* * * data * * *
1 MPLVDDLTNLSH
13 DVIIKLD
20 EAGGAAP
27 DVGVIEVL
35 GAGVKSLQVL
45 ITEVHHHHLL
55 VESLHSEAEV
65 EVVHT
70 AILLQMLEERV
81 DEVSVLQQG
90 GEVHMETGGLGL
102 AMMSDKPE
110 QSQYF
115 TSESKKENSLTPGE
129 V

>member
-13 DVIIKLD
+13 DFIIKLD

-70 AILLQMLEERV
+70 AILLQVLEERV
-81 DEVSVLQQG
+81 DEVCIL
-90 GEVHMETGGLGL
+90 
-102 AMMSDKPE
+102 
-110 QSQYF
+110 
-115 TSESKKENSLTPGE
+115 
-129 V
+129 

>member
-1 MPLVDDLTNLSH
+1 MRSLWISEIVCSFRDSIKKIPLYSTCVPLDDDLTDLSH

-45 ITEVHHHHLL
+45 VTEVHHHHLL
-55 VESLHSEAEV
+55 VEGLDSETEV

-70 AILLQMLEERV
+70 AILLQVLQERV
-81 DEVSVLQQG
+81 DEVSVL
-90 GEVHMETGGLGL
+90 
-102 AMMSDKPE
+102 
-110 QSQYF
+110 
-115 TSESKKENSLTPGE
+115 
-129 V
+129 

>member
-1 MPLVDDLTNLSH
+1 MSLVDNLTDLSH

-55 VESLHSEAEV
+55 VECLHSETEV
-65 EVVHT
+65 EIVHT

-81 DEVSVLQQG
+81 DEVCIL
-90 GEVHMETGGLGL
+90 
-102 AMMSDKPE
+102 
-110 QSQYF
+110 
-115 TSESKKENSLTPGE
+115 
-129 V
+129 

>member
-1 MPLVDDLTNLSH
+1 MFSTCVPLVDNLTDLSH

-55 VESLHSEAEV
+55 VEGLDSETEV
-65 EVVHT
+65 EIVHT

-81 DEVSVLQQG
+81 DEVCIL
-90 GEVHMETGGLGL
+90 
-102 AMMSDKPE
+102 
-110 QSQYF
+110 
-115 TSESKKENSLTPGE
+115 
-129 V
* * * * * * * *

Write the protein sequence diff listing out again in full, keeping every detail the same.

1 MPLVDDLTNLSH
13 DVIIKLD
20 EAGGAAP
27 DVGVIEVL
35 GAGVKSLQVL
45 ITEVHHHHLL
55 VESLHSEAEV
65 EVVHT
70 AILLQMLEERV
81 DEVSVLQQG
90 GEVHMETGGLGL
102 AMMSDKPE
110 QSQYF
115 TSESKKENSLTPGE
129 V

>member
-13 DVIIKLD
+13 DFIIKLD

-70 AILLQMLEERV
+70 AILLQVLEERV
-81 DEVSVLQQG
+81 DEVCIL
-90 GEVHMETGGLGL
+90 
-102 AMMSDKPE
+102 
-110 QSQYF
+110 
-115 TSESKKENSLTPGE
+115 
-129 V
+129 

>member
-1 MPLVDDLTNLSH
+1 MRSLWISEIVCSFRDSIKKIPLYSTCVPLDDDLTDLSH

-45 ITEVHHHHLL
+45 VTEVHHHHLL
-55 VESLHSEAEV
+55 VEGLDSETEV

-70 AILLQMLEERV
+70 AILLQVLQERV
-81 DEVSVLQQG
+81 DEVSVL
-90 GEVHMETGGLGL
+90 
-102 AMMSDKPE
+102 
-110 QSQYF
+110 
-115 TSESKKENSLTPGE
+115 
-129 V
+129 

>member
-1 MPLVDDLTNLSH
+1 MSLVDNLTDLSH

-55 VESLHSEAEV
+55 VECLHSETEV
-65 EVVHT
+65 EIVHT

-81 DEVSVLQQG
+81 DEVCIL
-90 GEVHMETGGLGL
+90 
-102 AMMSDKPE
+102 
-110 QSQYF
+110 
-115 TSESKKENSLTPGE
+115 
-129 V
+129 

>member
-1 MPLVDDLTNLSH
+1 MFSTCVPLVDNLTDLSH

-55 VESLHSEAEV
+55 VEGLDSETEV
-65 EVVHT
+65 EIVHT

-81 DEVSVLQQG
+81 DEVCIL
-90 GEVHMETGGLGL
+90 
-102 AMMSDKPE
+102 
-110 QSQYF
+110 
-115 TSESKKENSLTPGE
+115 
-129 V